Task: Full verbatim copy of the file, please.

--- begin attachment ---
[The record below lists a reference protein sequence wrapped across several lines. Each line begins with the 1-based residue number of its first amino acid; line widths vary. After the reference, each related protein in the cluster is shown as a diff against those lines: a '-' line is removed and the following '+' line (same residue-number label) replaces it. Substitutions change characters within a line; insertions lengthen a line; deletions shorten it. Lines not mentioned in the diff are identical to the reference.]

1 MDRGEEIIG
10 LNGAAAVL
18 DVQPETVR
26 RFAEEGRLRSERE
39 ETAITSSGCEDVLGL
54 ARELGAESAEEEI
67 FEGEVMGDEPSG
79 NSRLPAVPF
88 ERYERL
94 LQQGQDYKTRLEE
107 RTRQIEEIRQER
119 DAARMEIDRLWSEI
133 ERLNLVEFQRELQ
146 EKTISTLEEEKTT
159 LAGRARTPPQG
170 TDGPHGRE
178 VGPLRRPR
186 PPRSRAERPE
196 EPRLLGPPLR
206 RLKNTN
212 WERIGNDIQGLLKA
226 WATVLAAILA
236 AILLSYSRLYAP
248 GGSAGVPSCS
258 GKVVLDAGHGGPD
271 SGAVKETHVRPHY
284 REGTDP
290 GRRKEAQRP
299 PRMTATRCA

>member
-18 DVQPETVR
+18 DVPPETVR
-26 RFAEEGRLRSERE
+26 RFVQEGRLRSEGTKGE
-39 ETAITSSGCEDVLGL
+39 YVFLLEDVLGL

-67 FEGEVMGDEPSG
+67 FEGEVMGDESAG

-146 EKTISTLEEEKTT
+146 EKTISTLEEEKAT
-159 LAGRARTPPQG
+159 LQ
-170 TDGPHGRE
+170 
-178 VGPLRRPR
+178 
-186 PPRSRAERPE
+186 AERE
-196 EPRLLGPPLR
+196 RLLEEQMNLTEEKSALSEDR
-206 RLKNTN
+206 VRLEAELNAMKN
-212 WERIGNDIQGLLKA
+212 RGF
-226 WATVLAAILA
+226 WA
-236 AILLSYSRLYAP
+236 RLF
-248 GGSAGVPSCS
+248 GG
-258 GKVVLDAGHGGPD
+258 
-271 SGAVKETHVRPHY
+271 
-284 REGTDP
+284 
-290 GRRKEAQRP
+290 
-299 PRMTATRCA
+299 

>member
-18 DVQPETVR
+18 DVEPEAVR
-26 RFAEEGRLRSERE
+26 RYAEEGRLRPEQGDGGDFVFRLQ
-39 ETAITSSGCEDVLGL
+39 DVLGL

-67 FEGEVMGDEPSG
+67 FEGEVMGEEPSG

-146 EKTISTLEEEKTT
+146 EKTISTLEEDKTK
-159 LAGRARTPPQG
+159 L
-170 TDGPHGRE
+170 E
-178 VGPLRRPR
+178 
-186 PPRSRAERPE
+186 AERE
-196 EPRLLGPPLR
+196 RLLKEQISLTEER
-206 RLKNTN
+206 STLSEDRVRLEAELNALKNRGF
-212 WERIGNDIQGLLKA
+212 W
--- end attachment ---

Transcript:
[The record below lists a reference protein sequence wrapped across several lines. Each line begins with the 1-based residue number of its first amino acid; line widths vary. After the reference, each related protein in the cluster is shown as a diff against those lines: a '-' line is removed and the following '+' line (same residue-number label) replaces it. Substitutions change characters within a line; insertions lengthen a line; deletions shorten it. Lines not mentioned in the diff are identical to the reference.]

1 MDRGEEIIG
10 LNGAAAVL
18 DVQPETVR
26 RFAEEGRLRSERE
39 ETAITSSGCEDVLGL
54 ARELGAESAEEEI
67 FEGEVMGDEPSG
79 NSRLPAVPF
88 ERYERL
94 LQQGQDYKTRLEE
107 RTRQIEEIRQER
119 DAARMEIDRLWSEI
133 ERLNLVEFQRELQ
146 EKTISTLEEEKTT
159 LAGRARTPPQG
170 TDGPHGRE
178 VGPLRRPR
186 PPRSRAERPE
196 EPRLLGPPLR
206 RLKNTN
212 WERIGNDIQGLLKA
226 WATVLAAILA
236 AILLSYSRLYAP
248 GGSAGVPSCS
258 GKVVLDAGHGGPD
271 SGAVKETHVRPHY
284 REGTDP
290 GRRKEAQRP
299 PRMTATRCA

>member
-18 DVQPETVR
+18 DVPPETVR
-26 RFAEEGRLRSERE
+26 RFVQEGRLRSEGTKGE
-39 ETAITSSGCEDVLGL
+39 YVFLLEDVLGL

-67 FEGEVMGDEPSG
+67 FEGEVMGDESAG

-146 EKTISTLEEEKTT
+146 EKTISTLEEEKAT
-159 LAGRARTPPQG
+159 LQ
-170 TDGPHGRE
+170 
-178 VGPLRRPR
+178 
-186 PPRSRAERPE
+186 AERE
-196 EPRLLGPPLR
+196 RLLEEQMNLTEEKSALSEDR
-206 RLKNTN
+206 VRLEAELNAMKN
-212 WERIGNDIQGLLKA
+212 RGF
-226 WATVLAAILA
+226 WA
-236 AILLSYSRLYAP
+236 RLF
-248 GGSAGVPSCS
+248 GG
-258 GKVVLDAGHGGPD
+258 
-271 SGAVKETHVRPHY
+271 
-284 REGTDP
+284 
-290 GRRKEAQRP
+290 
-299 PRMTATRCA
+299 

>member
-18 DVQPETVR
+18 DVEPEAVR
-26 RFAEEGRLRSERE
+26 RYAEEGRLRPEQGDGGDFVFRLQ
-39 ETAITSSGCEDVLGL
+39 DVLGL

-67 FEGEVMGDEPSG
+67 FEGEVMGEEPSG

-146 EKTISTLEEEKTT
+146 EKTISTLEEDKTK
-159 LAGRARTPPQG
+159 L
-170 TDGPHGRE
+170 E
-178 VGPLRRPR
+178 
-186 PPRSRAERPE
+186 AERE
-196 EPRLLGPPLR
+196 RLLKEQISLTEER
-206 RLKNTN
+206 STLSEDRVRLEAELNALKNRGF
-212 WERIGNDIQGLLKA
+212 W